A passionate account of a former Marine Corps officer’s fight for equality and justice in a historically sexist system.
When Lt. Col. Germano was hand-selected to take command of the 4th Recruit Training Battalion at Parris Island, a group that trains only female recruits, she was well-aware of the challenges ahead. The Marine Corps is the only service that still segregates men and women during basic training, and the biased strategy is a breeding ground of issues. Implemented after an outdated, inaccurate study that showed mixed-gender units performed worse than single-sex units, the training program holds women to lower standards and maintains the damaging assumption that women are inherently mean and emotional. This strategy results in poorer performances in female recruits as well as dangerous and destructive behavioral issues. When Germano took command of 4th Battalion for what was supposed to be the swan song of her 20-year career, she was determined to change things for the better and prove women could be just as effective as men. After a year in charge, Germano’s recruits had markedly improved performance and fewer behavioral issues and injuries, and the overall quality of life at the training camp improved. Despite these achievements, the author’s high expectations and no-nonsense command style shook up the status quo and the many Marines and leaders who wanted to protect it, and she was ultimately fired. Using her firsthand experience and anecdotal evidence from her year in command, Germano concludes that it was sexism, prejudice, and an overt opposition to women’s success that ended her career. At times, the author is repetitive, and her prose can feel clumsy and awkward. Still, she provides a unique, powerful story of sexism and gender bias that will resonate with women across industries and experiences.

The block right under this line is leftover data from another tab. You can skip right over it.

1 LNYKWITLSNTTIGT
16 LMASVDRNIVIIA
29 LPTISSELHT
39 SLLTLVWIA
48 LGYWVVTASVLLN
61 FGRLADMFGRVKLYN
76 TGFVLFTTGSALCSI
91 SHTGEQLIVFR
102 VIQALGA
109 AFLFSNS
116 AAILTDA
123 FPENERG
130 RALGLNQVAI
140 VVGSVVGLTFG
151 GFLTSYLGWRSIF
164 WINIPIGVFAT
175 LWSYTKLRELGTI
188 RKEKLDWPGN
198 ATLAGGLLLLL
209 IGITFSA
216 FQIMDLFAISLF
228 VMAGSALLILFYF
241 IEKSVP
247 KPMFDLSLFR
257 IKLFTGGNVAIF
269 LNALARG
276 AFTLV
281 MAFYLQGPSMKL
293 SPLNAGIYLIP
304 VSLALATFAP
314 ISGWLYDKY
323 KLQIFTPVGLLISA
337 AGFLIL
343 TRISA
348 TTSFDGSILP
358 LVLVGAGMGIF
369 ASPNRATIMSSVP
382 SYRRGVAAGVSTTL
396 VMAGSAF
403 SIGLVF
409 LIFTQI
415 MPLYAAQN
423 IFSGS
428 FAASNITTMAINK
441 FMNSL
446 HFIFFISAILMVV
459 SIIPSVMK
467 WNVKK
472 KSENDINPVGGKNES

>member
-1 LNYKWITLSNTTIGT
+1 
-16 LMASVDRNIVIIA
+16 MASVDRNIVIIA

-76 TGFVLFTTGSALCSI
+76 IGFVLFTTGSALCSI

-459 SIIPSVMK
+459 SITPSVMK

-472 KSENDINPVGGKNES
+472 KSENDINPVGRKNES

A no-holds-barred condemnation of discriminatory training policies within the Marines and of systemic sexism facing women everywhere.